Tencent (700:HK) rules China's mobile messaging market with its ‘super app’ WeChat, which serves 1.15 billion monthly active users (MAUs). WeChat’s ecosystem of over a million ‘mini-programs’ enables users to shop, order food, play games, hail rides, make payments, and more.
However, Tencent’s dominance in this market is being challenged by relatively new entertainment apps such as Tantan, TikTok, Bilibili, and Momo. While WeChat's MAUs grew 6% annually last quarter, it's only a matter of time before the app runs out of room to risks being seen as an app for older users.
A recent study by research firm Jiguang found that just 15% of Chinese users born after 2000 posts daily updates on WeChat, compared to 57% of users born in the 1960s.
By launching three different dating apps – Qingliao, Maohu and Pengyou – Tencent wants to alter these statistics and leverage the strength of its WeChat and QQ ecosystems to gain a fresh foothold in the market.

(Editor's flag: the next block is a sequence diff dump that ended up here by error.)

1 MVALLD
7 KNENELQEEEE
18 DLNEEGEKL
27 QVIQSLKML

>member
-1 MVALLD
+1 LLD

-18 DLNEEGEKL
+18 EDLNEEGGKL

Qingliao, which means ‘light chat’ in Chinese, is allowing users to sign up when they request an invitation code on WeChat by submitting a photo and listing their occupation or school.
The new app works like Tinder but without the swiping. Users must tap a heart or an X to anonymously like or pass on to other users. As with Tinder, when two users like each other, they’re matched up and can start chatting – or ‘high quality socializing’ as stated in Qingliao’s description on China’s iOS App Store, placing an emphasis on verifying users.
Maohu, which means ‘catcall,’ is a ‘video dating’ app. Maohu matches users with a person of the opposite sex, based on location and interests. The two can then have a further face-to-face digital conversation, but with the use of the platform’s digital masks. Within five minutes, users have the chance to add each other as friends on the platform.
Men are required to take off masks to send a friend request and can only get three matches per day, while women don’t have these limitations.
Pengyou, means ‘friend’ in Chinese, resembles Instagram with its dominant feed of single photo shots, but it splits its feed into three categories – friends, colleagues, and people who live nearby. In addition, Pengyou asks users to upload personal credentials like diplomas or a company letter for verification.
With this bold launch of multiple products, it seems like Tencent is striking back, seeking to reclaim its dominant position in the social networking market by playing the ‘love card.’